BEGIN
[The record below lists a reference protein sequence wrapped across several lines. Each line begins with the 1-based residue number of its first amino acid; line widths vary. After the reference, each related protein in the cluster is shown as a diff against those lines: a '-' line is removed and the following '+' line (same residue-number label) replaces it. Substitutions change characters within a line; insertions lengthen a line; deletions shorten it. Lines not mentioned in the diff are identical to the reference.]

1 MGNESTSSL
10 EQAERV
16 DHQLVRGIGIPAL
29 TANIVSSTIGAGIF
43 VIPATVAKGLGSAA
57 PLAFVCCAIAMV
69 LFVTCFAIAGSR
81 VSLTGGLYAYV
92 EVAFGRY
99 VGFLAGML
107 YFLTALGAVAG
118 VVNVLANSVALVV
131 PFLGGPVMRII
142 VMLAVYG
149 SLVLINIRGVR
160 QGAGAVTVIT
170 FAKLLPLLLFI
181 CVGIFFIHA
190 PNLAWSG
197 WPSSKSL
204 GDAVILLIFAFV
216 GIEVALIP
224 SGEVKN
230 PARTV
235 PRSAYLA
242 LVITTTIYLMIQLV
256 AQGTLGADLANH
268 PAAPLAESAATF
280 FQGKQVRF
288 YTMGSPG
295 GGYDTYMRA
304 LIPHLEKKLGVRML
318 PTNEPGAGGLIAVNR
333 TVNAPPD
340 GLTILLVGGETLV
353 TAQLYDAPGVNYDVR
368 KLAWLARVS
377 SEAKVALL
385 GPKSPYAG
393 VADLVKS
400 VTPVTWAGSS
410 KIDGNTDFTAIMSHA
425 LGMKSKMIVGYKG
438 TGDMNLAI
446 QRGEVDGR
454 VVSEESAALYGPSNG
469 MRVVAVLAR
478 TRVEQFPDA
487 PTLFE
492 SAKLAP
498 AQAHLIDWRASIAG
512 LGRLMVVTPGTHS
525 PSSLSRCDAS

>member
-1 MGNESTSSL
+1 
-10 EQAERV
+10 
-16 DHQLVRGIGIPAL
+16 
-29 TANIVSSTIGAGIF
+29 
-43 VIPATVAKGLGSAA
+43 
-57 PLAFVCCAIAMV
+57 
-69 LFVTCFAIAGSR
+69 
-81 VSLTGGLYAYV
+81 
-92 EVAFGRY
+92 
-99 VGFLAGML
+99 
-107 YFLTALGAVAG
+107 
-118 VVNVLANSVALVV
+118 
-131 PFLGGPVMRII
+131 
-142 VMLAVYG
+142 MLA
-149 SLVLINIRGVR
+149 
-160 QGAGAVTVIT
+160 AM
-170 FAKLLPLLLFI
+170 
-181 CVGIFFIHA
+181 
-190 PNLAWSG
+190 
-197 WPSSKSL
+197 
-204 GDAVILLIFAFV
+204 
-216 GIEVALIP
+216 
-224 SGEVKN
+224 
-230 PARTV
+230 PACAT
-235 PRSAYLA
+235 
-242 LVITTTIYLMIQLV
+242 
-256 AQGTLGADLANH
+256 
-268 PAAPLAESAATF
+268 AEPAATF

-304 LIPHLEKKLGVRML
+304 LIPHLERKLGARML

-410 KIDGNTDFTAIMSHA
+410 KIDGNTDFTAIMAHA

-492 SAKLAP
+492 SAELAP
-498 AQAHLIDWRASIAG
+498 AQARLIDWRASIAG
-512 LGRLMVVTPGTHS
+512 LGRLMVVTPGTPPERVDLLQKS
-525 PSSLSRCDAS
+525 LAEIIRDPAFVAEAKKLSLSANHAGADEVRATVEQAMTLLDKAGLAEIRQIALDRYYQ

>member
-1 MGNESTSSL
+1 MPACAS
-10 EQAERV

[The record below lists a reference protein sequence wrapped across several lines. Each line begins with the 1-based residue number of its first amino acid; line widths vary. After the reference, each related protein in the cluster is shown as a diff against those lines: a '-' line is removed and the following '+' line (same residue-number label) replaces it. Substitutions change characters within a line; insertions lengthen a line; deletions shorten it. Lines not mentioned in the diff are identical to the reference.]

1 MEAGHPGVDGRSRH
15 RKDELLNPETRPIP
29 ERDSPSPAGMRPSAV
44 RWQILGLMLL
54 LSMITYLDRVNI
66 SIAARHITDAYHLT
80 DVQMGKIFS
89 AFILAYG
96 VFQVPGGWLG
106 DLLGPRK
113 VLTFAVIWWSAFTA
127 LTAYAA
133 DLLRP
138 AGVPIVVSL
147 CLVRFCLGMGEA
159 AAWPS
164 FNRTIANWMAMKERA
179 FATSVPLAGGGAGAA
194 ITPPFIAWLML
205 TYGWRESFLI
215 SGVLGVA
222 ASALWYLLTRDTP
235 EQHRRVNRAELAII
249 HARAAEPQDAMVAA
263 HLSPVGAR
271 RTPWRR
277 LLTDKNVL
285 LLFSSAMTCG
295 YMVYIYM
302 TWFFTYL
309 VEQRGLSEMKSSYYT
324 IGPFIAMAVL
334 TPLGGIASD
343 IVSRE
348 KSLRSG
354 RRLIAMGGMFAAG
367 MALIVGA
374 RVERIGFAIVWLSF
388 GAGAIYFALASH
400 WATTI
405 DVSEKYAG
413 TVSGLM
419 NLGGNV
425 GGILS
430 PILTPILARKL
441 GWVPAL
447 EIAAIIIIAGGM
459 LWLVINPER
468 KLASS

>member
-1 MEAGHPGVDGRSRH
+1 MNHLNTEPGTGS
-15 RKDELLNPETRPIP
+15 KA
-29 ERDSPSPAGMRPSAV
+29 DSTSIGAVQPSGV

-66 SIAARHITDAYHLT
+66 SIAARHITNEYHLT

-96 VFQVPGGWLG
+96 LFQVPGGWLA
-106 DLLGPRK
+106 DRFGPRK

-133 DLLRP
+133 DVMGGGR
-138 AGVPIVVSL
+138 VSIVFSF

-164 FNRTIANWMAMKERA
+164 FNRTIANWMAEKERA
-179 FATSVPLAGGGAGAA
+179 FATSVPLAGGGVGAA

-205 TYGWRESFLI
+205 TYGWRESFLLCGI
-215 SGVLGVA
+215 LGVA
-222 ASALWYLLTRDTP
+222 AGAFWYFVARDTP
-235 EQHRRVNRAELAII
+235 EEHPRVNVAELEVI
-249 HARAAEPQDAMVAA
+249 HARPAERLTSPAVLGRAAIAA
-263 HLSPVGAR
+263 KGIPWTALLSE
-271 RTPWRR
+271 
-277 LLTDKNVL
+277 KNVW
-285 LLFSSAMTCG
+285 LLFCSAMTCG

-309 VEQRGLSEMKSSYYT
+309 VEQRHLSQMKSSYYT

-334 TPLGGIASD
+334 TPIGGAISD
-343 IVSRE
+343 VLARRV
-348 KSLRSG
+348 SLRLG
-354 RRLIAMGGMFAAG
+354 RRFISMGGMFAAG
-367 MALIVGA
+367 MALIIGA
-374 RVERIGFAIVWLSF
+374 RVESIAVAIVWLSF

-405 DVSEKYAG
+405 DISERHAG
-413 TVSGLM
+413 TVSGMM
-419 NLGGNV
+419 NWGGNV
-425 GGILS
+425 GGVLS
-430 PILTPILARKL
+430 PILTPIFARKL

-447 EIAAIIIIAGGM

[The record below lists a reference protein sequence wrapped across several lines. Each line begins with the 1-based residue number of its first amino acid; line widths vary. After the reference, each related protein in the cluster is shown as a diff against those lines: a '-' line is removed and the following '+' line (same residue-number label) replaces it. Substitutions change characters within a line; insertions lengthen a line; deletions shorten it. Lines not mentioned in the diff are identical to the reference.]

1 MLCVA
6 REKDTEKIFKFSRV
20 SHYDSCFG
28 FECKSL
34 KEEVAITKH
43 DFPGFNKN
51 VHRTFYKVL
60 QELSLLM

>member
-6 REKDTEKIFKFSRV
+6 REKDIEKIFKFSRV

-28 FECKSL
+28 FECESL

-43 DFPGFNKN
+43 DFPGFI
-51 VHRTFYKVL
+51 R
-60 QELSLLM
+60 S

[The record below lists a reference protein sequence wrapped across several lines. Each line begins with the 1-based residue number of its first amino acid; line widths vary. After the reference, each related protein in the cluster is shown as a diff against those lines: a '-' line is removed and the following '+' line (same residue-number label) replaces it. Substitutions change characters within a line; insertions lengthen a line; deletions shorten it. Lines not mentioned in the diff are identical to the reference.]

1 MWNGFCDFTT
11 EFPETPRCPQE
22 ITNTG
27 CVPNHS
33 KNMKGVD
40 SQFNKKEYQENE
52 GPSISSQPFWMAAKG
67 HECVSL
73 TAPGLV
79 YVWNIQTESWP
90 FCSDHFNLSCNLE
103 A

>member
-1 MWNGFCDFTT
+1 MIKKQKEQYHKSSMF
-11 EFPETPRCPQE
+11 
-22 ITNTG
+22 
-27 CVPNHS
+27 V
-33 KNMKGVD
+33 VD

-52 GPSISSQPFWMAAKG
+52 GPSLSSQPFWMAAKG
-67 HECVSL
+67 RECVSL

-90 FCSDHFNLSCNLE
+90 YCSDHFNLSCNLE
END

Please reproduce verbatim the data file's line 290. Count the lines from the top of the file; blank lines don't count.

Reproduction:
-90 FCSDHFNLSCNLE